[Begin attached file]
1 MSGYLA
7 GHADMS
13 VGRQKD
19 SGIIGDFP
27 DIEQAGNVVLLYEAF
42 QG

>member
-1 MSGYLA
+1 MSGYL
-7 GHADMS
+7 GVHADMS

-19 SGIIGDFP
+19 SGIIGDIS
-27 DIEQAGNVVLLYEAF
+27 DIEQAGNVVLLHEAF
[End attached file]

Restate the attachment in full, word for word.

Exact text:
1 MSGYLA
7 GHADMS
13 VGRQKD
19 SGIIGDFP
27 DIEQAGNVVLLYEAF
42 QG

>member
-1 MSGYLA
+1 MSGYL
-7 GHADMS
+7 GVHADMS

-19 SGIIGDFP
+19 SGIIGDIS
-27 DIEQAGNVVLLYEAF
+27 DIEQAGNVVLLHEAF